Empire of Wild

Empire of Wild

Book - 2020
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"Deftly written, gripping and informative. Empire of Wild is a rip-roaring read!"--Margaret Atwood, From Instagram

"Empire of Wild is doing everything I love in a contemporary novel and more. It is tough, funny, beautiful, honest and propulsive--all the while telling a story that needs to be told by a person who needs to be telling it."--Tommy Orange, author of There There

A bold and brilliant new indigenous voice in contemporary literature makes her American debut with this kinetic, imaginative, and sensuous fable inspired by the traditional Canadian Métis legend of the Rogarou--a werewolf-like creature that haunts the roads and woods of native people's communities.

Joan has been searching for her missing husband, Victor, for nearly a year--ever since that terrible night they'd had their first serious argument hours before he mysteriously vanished. Her Métis family has lived in their tightly knit rural community for generations, but no one keeps the old ways . . . until they have to. That moment has arrived for Joan.

One morning, grieving and severely hungover, Joan hears a shocking sound coming from inside a revival tent in a gritty Walmart parking lot. It is the unmistakable voice of Victor. Drawn inside, she sees him. He has the same face, the same eyes, the same hands, though his hair is much shorter and he's wearing a suit. But he doesn't seem to recognize Joan at all. He insists his name is Eugene Wolff, and that he is a reverend whose mission is to spread the word of Jesus and grow His flock. Yet Joan suspects there is something dark and terrifying within this charismatic preacher who professes to be a man of God . . . something old and very dangerous.

Joan turns to Ajean, an elderly foul-mouthed card shark who is one of the few among her community steeped in the traditions of her people and knowledgeable about their ancient enemies. With the help of the old Métis and her peculiar Johnny-Cash-loving, twelve-year-old nephew Zeus, Joan must find a way to uncover the truth and remind Reverend Wolff who he really is . . . if he really is. Her life, and those of everyone she loves, depends upon it.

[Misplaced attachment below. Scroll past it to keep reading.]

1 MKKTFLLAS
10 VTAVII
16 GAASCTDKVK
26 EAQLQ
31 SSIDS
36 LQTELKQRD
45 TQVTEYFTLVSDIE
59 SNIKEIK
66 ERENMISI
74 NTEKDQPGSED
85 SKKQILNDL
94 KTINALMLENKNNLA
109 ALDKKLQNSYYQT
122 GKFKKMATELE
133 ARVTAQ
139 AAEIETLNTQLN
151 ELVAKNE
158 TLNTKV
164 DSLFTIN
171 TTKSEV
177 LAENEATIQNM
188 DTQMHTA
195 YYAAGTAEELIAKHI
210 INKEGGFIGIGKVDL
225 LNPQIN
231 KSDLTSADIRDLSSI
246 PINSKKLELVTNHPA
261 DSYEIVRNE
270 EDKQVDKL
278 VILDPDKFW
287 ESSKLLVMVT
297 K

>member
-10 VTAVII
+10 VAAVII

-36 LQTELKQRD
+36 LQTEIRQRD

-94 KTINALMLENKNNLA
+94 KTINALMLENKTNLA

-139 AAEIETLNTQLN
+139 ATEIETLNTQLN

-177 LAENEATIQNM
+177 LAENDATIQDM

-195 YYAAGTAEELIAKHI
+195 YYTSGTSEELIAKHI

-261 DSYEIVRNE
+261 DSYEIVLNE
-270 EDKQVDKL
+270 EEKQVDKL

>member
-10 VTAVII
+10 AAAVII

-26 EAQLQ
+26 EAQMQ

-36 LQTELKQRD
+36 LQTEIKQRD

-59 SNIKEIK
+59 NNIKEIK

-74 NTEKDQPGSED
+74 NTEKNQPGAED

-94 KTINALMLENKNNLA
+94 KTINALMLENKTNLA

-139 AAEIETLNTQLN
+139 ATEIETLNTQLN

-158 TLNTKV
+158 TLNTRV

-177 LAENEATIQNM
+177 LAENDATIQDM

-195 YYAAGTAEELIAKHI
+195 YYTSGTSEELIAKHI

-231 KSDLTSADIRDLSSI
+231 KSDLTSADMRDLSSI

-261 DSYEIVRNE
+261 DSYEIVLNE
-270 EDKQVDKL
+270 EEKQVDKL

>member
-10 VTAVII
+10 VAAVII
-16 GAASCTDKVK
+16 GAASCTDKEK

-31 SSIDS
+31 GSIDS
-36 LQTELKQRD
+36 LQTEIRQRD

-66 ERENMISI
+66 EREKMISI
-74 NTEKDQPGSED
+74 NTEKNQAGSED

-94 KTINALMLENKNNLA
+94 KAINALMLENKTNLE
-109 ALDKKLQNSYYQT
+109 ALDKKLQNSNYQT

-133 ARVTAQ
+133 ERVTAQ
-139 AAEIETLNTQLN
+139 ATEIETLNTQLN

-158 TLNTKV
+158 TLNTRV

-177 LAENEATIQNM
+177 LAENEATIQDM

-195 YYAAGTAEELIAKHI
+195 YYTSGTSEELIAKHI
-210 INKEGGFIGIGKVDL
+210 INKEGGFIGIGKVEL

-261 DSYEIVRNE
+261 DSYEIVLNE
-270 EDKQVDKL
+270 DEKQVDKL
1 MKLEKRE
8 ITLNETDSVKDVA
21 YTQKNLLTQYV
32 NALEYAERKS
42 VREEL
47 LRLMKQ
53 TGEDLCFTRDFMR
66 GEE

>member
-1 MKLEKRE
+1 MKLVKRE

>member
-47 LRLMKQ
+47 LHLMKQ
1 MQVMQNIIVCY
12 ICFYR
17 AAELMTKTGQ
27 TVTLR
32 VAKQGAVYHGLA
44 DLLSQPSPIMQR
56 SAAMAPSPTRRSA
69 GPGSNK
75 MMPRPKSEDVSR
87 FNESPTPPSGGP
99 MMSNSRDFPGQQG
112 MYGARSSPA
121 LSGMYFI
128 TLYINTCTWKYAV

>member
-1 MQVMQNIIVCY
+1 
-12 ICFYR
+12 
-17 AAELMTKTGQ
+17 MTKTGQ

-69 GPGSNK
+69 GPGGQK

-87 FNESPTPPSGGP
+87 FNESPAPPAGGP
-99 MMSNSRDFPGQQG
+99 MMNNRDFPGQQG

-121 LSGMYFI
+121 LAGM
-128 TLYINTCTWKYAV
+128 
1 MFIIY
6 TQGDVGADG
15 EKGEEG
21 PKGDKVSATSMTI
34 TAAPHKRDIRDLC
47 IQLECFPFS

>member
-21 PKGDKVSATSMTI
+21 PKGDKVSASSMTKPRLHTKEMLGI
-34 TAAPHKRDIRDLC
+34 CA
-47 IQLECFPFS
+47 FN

Publisher: New York, NY : William Morrow, an imprint of HarperCollinsPublishers, [2020]
Edition: First U.S. edition.
Copyright Date: ©2019
ISBN: 9780062975942
Branch Call Number: DIMALINE
Characteristics: 300 pages ; 21 cm


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moren1as Apr 06, 2021

Dimaline’s Métis people confront a brand of colonialism that makes use of ancient magic and traditions to get what it wants. But her Métis have powers of their own, especially potent when practiced by community aunties and grannies. We root for the protagonist Joan and her relations, and the story moves fast and fun. Dimaline is a skilled storyteller and gives us just enough detail about each character to keep us interested without straying too far from the action in the foreground. At times the writing feels more suited for a young adult audience, though the questions the book raises and the actions of its characters are appropriate for anyone interested in exploring ideas about community and love in the face of malevolent and confusing forces imposed from beyond.

ArapahoeJordan Mar 10, 2021

Definitely a fun read! I enjoyed the mystery of the book combined with the Native American supernatural. This book has a lot of twists and turns balanced out by some humorous characters who will bring a smile to your face.

flightofabluebird Dec 22, 2020

Great read! I really enjoyed the characters, especially sweet little Zeus. Reading about Victor in the woods was so unsettling, but there was such a good balance of humor with Ajean and a great mystery unfolding all around I couldn't put the book down; then, when it was finished I was sad there wasn't more!